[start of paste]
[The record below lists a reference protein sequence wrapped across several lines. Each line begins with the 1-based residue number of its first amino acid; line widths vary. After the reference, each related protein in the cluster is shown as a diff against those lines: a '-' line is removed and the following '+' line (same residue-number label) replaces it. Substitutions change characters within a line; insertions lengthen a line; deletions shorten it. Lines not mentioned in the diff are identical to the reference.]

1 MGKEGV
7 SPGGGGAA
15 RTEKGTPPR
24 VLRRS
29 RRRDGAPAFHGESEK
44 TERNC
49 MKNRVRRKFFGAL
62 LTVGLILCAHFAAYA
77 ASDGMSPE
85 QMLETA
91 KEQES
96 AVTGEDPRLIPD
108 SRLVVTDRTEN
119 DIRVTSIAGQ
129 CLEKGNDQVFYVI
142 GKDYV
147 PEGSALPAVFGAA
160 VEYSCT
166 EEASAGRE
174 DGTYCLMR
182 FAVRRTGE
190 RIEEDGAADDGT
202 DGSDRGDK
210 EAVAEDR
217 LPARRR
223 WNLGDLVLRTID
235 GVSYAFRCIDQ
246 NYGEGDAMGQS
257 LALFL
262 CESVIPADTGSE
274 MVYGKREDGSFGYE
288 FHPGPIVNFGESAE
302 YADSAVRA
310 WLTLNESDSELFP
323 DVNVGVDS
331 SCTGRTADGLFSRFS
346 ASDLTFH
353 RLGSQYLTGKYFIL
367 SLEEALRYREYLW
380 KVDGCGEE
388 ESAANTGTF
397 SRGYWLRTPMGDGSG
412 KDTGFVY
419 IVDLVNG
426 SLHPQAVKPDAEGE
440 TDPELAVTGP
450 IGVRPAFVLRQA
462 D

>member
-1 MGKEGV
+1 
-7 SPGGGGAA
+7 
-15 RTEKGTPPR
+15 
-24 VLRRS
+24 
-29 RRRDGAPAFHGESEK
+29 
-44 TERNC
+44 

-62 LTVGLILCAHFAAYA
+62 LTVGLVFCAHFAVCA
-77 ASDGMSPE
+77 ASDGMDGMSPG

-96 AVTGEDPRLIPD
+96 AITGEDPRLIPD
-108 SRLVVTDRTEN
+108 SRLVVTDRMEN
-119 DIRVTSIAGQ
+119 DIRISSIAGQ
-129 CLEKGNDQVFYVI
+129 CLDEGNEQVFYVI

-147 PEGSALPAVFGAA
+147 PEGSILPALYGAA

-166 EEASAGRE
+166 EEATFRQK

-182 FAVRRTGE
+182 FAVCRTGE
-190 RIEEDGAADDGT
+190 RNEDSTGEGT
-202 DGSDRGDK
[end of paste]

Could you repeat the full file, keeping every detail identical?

[The record below lists a reference protein sequence wrapped across several lines. Each line begins with the 1-based residue number of its first amino acid; line widths vary. After the reference, each related protein in the cluster is shown as a diff against those lines: a '-' line is removed and the following '+' line (same residue-number label) replaces it. Substitutions change characters within a line; insertions lengthen a line; deletions shorten it. Lines not mentioned in the diff are identical to the reference.]

1 MGKEGV
7 SPGGGGAA
15 RTEKGTPPR
24 VLRRS
29 RRRDGAPAFHGESEK
44 TERNC
49 MKNRVRRKFFGAL
62 LTVGLILCAHFAAYA
77 ASDGMSPE
85 QMLETA
91 KEQES
96 AVTGEDPRLIPD
108 SRLVVTDRTEN
119 DIRVTSIAGQ
129 CLEKGNDQVFYVI
142 GKDYV
147 PEGSALPAVFGAA
160 VEYSCT
166 EEASAGRE
174 DGTYCLMR
182 FAVRRTGE
190 RIEEDGAADDGT
202 DGSDRGDK
210 EAVAEDR
217 LPARRR
223 WNLGDLVLRTID
235 GVSYAFRCIDQ
246 NYGEGDAMGQS
257 LALFL
262 CESVIPADTGSE
274 MVYGKREDGSFGYE
288 FHPGPIVNFGESAE
302 YADSAVRA
310 WLTLNESDSELFP
323 DVNVGVDS
331 SCTGRTADGLFSRFS
346 ASDLTFH
353 RLGSQYLTGKYFIL
367 SLEEALRYREYLW
380 KVDGCGEE
388 ESAANTGTF
397 SRGYWLRTPMGDGSG
412 KDTGFVY
419 IVDLVNG
426 SLHPQAVKPDAEGE
440 TDPELAVTGP
450 IGVRPAFVLRQA
462 D

>member
-1 MGKEGV
+1 
-7 SPGGGGAA
+7 
-15 RTEKGTPPR
+15 
-24 VLRRS
+24 
-29 RRRDGAPAFHGESEK
+29 
-44 TERNC
+44 

-62 LTVGLILCAHFAAYA
+62 LTVGLVFCAHFAVCA
-77 ASDGMSPE
+77 ASDGMDGMSPG

-96 AVTGEDPRLIPD
+96 AITGEDPRLIPD
-108 SRLVVTDRTEN
+108 SRLVVTDRMEN
-119 DIRVTSIAGQ
+119 DIRISSIAGQ
-129 CLEKGNDQVFYVI
+129 CLDEGNEQVFYVI

-147 PEGSALPAVFGAA
+147 PEGSILPALYGAA

-166 EEASAGRE
+166 EEATFRQK

-182 FAVRRTGE
+182 FAVCRTGE
-190 RIEEDGAADDGT
+190 RNEDSTGEGT
-202 DGSDRGDK